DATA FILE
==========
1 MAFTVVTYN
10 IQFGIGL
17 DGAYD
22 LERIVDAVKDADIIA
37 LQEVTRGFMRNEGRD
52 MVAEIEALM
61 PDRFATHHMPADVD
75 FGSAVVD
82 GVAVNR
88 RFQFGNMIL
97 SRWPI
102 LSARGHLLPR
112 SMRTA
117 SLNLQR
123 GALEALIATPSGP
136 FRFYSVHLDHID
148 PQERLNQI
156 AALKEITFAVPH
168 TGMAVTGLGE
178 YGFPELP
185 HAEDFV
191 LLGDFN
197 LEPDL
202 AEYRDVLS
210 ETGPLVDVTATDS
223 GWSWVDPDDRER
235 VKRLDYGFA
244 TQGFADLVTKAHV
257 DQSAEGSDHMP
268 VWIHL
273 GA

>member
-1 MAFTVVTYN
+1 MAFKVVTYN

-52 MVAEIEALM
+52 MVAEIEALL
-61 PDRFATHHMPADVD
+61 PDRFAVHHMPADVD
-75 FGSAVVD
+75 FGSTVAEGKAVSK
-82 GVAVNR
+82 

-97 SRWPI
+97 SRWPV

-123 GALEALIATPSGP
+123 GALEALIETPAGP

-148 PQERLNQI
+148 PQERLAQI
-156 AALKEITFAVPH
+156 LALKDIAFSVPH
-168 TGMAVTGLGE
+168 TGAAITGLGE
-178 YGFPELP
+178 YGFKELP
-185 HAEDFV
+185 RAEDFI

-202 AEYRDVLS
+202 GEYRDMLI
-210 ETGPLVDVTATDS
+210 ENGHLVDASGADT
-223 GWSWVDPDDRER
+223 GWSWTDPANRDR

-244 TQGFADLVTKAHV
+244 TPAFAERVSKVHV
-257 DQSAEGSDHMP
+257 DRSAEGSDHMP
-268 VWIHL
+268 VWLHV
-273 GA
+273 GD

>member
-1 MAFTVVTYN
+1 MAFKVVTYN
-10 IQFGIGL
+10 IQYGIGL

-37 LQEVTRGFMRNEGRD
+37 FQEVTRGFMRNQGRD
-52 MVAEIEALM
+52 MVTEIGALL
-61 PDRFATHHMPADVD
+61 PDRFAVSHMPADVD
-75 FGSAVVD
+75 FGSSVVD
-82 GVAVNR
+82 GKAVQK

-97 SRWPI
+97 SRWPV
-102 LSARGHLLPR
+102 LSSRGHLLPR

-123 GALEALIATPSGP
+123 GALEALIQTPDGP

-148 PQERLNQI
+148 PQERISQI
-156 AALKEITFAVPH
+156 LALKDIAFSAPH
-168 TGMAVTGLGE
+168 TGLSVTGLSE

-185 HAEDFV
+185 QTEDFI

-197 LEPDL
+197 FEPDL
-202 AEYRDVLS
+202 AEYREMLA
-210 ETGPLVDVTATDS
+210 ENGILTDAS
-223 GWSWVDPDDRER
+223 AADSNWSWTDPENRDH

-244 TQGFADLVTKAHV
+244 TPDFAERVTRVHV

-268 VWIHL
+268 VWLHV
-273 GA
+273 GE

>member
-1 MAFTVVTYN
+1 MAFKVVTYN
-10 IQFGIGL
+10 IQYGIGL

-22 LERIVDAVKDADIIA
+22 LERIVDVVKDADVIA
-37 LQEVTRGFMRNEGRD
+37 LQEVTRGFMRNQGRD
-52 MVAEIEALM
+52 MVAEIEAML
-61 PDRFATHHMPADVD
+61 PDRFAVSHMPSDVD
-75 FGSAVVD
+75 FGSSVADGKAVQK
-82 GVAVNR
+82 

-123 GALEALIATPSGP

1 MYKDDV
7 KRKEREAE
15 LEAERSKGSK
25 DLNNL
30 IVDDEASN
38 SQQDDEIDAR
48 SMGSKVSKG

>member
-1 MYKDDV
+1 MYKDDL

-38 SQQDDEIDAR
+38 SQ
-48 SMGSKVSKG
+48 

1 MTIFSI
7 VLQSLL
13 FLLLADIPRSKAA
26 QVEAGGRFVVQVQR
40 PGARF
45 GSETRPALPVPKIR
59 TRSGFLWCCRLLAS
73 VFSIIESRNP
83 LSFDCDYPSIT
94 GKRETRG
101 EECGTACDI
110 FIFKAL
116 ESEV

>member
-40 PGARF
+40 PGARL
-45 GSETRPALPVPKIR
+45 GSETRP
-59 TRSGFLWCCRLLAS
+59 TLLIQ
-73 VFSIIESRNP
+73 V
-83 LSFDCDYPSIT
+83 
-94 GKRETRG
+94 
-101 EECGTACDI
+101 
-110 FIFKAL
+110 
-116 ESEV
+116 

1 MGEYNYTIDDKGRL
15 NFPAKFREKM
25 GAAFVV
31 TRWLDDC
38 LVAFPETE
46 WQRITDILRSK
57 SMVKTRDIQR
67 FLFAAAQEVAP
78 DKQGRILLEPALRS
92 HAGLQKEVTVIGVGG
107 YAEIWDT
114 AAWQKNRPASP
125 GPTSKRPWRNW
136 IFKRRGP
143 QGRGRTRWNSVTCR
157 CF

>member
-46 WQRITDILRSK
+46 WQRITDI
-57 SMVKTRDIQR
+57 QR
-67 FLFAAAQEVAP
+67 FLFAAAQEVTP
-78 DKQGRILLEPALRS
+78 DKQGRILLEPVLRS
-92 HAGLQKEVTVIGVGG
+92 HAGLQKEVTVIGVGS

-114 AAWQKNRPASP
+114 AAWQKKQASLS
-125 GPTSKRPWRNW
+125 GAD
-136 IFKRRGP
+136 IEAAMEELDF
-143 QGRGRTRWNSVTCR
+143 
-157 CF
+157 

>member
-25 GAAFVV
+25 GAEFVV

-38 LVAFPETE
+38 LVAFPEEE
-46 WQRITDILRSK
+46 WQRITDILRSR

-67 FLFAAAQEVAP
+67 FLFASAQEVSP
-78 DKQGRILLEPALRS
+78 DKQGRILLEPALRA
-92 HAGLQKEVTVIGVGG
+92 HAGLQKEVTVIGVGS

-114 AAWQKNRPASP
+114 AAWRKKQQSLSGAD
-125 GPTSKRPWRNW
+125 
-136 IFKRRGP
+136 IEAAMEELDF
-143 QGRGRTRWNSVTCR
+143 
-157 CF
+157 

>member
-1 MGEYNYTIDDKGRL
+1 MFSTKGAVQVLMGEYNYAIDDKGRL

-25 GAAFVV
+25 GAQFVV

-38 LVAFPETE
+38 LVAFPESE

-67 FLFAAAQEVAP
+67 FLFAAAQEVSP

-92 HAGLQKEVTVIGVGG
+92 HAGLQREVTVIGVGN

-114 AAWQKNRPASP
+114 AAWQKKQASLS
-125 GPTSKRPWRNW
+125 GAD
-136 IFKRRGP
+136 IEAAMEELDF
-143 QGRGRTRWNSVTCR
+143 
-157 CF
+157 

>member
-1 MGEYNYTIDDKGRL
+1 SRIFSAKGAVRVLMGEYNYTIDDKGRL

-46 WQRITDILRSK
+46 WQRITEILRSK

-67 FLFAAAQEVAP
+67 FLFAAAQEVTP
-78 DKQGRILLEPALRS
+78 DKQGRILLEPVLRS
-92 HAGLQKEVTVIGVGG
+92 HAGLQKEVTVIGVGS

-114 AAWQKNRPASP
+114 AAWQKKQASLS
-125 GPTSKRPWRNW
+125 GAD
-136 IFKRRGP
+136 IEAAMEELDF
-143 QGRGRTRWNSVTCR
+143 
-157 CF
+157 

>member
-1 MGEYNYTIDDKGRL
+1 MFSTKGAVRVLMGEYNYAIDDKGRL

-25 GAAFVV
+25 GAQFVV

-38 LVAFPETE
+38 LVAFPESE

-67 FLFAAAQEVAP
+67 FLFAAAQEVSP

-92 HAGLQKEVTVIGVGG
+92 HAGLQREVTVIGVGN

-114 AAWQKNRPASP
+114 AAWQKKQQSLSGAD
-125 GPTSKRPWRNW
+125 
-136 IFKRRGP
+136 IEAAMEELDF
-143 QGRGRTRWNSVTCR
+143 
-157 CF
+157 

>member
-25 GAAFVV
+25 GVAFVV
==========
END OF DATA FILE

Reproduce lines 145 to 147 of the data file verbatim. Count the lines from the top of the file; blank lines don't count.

+48 

1 MTIFSI
7 VLQSLL